Is Your Nail Salon or Barber Shop Clean and Safe?
How safe is your salon or barber shop?
Is Your Salon or Barber Shop Clean and Safe?
It may not be. In fact, based on a study by a clinical assistant professor of dermatology at Baylor College of Medicine, who has studied salon infections and safety, we have a lot to worry about.
We tend to assume that if a salon is operating or just because the local barber shop has been in operation for years that it is safe. But there is an ugly side to getting manicures, pedicures, haircuts, Botox injections, and a waxing. Some things to worry about are poorly trained technicians, and dirty or illegal instruments.
In California with the strictest of standards, a supervising inspector says there are close to 4,000 shops with only 18 inspectors; this means that the shops only get inspected once every six years - unless the public complains. About 75 percent of the salons inspected have violations. Some which may be minor, like when a nail file is re-used when it should have been tossed. Real hazards are filthy foot spas.
In a current issue of a health magazine one woman tells about how a pedicure at an upscale spa led to a trip to the emergency room with a staph infections. A day and a half after getting a pedicure her fever was 101 degrees and her toe was five times its normal size. She now knows that if she did not get treated quickly and put on antibiotics for 10 days the infection could have spread to the rest of her body.
Like hospitals, salons can harbor dangerous infection-causing bacteria and viruses, including MRSA (methicillin-resistant Staphylococcus aureus) and hepatitis B.
Visiting a salon has truly become an issue of ‘buyer beware’ and it is up to us to protect ourselves. Then what price beauty?
Some trouble spots to be aware of are:
The Foot Spa - in 2000, 110 women in Northern CA had pedicures at the same spa and were infected with a nasty bacteria known as Mycobacterium fortuitum. One doctor says that using a Credo blade is a form of minor surgery, and it is easy to slice the skin with cuticle cutters as well. People with diabetes or a compromised immune system are advised to avoid pedicures.
Manicure and Pedicure Instruments - the most dangerous tool is the Credo blade. This is the razor like device used in pedicures for shaving off calluses. Although illegal in many states, pedicurists still use it.
Chemicals and Relaxers at the Hair Salon - in 2007, doctors at a burn center in Chicago reported that a woman was hospitalized and received skin grafts after receiving chemical burns from highlights. The FDA says that hair straighteners and dyes are among the top consumer complaint and are known to cause itchy skin and trouble breathing.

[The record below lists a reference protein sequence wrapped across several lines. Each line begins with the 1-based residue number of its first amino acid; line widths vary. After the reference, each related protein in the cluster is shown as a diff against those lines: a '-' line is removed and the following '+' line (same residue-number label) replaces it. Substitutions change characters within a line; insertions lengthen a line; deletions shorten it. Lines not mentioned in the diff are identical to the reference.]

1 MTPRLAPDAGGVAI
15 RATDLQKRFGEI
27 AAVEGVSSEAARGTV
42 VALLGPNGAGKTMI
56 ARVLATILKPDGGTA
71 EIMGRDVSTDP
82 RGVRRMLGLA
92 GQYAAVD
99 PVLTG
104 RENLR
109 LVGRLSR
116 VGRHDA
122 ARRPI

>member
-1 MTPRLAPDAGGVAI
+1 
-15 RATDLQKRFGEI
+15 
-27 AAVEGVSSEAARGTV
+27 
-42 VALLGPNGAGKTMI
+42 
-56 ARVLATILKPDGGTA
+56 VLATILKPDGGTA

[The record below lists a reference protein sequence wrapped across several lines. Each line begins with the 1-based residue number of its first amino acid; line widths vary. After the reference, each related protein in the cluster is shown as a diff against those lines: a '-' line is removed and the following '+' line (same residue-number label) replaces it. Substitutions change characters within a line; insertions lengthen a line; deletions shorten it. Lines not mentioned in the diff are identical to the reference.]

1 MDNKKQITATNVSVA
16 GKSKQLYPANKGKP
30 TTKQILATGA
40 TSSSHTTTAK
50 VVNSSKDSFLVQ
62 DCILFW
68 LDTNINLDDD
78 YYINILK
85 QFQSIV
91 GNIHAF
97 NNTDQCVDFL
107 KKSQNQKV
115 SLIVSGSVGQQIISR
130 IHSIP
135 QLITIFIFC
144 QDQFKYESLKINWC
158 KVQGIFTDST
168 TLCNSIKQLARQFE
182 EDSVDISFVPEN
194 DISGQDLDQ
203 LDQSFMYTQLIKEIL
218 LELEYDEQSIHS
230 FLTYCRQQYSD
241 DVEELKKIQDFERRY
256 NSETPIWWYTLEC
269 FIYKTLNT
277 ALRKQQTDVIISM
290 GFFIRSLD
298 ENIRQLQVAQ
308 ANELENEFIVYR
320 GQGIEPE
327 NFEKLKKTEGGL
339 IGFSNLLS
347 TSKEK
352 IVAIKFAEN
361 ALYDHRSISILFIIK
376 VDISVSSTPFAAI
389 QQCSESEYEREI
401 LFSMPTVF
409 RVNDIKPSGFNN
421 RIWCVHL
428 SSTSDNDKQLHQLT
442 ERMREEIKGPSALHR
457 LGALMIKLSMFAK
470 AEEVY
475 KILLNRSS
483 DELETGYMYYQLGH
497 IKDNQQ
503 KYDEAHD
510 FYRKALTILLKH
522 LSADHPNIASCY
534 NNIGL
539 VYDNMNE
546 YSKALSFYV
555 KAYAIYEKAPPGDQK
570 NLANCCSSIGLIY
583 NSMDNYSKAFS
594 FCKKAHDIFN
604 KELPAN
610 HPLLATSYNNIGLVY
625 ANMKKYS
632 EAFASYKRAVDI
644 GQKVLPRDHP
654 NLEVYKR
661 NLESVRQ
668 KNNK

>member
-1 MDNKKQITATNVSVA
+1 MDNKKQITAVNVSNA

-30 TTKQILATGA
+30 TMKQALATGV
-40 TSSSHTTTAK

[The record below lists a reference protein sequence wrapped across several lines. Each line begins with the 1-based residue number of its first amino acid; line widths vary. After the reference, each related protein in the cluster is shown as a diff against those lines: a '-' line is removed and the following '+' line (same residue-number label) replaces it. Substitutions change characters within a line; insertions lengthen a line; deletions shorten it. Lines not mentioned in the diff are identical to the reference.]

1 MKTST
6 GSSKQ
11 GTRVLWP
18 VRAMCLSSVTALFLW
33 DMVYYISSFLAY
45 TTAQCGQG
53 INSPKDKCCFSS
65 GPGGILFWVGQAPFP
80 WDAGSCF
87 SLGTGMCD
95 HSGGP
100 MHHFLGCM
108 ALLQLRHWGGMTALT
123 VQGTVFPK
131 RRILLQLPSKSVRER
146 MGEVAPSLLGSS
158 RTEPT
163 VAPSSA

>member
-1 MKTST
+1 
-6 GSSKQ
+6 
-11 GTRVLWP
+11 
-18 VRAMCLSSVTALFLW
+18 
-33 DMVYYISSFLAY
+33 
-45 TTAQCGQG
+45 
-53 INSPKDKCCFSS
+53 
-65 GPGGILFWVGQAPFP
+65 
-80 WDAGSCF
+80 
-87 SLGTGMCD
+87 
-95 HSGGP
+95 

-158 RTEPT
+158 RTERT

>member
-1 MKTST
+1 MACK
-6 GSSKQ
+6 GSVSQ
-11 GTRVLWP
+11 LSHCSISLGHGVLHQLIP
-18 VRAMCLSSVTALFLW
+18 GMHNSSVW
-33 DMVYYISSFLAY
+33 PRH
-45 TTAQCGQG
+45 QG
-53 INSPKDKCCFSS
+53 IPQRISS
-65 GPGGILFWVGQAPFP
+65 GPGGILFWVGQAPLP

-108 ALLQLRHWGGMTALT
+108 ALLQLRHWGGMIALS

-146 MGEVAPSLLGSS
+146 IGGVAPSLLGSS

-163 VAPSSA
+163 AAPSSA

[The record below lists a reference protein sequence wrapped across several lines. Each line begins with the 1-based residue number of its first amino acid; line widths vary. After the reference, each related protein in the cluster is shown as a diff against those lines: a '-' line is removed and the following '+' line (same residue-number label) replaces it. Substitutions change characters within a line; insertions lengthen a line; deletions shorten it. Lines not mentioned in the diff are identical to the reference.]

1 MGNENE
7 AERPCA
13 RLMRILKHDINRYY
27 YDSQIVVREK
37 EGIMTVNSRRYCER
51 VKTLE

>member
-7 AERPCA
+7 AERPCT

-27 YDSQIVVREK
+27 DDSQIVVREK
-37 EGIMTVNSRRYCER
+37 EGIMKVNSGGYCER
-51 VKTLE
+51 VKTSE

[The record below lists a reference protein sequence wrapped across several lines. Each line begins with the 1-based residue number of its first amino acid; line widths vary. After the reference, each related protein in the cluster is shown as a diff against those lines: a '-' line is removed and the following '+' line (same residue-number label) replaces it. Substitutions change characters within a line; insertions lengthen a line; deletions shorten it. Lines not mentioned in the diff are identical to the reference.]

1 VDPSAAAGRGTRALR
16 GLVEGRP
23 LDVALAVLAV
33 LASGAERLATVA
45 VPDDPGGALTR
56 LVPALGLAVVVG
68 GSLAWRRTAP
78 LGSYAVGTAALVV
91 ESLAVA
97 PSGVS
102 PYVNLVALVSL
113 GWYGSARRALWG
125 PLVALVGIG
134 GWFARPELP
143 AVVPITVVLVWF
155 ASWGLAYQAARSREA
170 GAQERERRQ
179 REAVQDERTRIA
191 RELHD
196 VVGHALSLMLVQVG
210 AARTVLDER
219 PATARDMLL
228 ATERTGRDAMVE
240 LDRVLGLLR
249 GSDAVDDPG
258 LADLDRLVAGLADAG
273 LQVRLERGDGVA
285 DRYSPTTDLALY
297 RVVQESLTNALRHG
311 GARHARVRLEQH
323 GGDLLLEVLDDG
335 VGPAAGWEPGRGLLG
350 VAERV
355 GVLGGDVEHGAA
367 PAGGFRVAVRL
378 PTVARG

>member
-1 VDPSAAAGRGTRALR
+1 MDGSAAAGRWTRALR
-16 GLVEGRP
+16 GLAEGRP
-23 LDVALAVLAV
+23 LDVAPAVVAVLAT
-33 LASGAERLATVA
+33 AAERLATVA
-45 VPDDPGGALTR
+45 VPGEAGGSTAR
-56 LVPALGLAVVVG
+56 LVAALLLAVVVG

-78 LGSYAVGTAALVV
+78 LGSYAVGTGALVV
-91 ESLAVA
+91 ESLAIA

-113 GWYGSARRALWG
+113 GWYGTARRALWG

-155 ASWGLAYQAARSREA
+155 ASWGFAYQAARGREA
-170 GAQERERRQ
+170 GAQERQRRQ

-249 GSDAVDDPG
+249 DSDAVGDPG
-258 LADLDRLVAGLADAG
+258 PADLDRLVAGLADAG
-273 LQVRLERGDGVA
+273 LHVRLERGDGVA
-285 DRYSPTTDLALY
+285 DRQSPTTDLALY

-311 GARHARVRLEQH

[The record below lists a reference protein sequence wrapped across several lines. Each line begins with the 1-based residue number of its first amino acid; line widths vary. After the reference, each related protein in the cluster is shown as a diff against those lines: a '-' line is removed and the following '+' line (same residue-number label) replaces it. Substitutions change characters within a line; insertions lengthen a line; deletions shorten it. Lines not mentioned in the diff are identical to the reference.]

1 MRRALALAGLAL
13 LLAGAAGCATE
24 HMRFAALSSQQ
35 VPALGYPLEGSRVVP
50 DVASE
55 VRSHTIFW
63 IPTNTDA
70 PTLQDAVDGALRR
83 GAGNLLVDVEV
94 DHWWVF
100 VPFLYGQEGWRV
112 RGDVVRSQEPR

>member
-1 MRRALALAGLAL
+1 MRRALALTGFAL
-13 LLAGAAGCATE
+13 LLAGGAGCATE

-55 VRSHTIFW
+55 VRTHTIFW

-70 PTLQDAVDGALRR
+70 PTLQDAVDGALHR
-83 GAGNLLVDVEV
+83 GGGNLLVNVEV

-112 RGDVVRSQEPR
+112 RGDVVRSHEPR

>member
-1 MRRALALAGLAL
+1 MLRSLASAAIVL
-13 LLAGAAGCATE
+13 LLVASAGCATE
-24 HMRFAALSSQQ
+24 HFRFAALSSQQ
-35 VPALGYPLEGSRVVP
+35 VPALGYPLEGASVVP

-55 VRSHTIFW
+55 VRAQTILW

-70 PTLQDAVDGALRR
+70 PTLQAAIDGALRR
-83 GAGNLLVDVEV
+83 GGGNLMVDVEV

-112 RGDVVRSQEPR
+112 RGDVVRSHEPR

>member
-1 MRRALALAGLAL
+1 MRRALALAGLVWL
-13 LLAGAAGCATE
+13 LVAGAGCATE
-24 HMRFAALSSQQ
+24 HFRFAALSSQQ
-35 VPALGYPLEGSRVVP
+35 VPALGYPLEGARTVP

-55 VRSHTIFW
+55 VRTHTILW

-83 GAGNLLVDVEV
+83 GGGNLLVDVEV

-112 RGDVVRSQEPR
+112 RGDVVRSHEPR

Combs and Brushes - Even the so-called upscale salons are responsible for tossing used combs and brushes back in the drawer. They can carry fungal infections like ringworm, lice and dandruff.
The Shampooing Sink - tilting your head back while being shampooed can alter blood flow to the brain. A clean towel should be placed under the neck to minimize the problem .
Hot Waxing - it seems burns are fairly common when you are having body waxing done. If the aesthetician double dips the waxing stick there can also be an infection.
My nail salon stores my own personal equipment in a box with my name on it. It seems most people who use the salon have their own supplies. When I had a pedicure done, I do remember one time having that Credo blade used but the pedicurist asked first. I honestly don’t know if they are illegal in New York City - but in the future, I'll pass.
One thing I did not know is that each aesthetician should have their own license displayed at their work station. I know in any salon or spa I have ever entered here in the City there was always a license for the establishment (which should be displayed at the front desk). I assumed that covered everyone - but realistically it cannot. Barbers, hairstylist, manicurists, etc. do rent stations/booths in various salons. It does make sense that they display their own credentials.
In a recent San Francisco sweep, a supervising inspector found that there were license violations in 19 of the 20 shops inspected.
For more suggestions on being safe and protecting yourself when visiting any kind of salon, spa, or barber shop, please click on the link below.
For more recommended reading, see the link below:
The Ugly Beauty Products
- The Ugly Beauty Products
Often the beauty and personal care products we buy in our search for beauty and good health are in fact filled with toxins. The synthetic chemicals mimic estrogen and studies indicate that exposure to...
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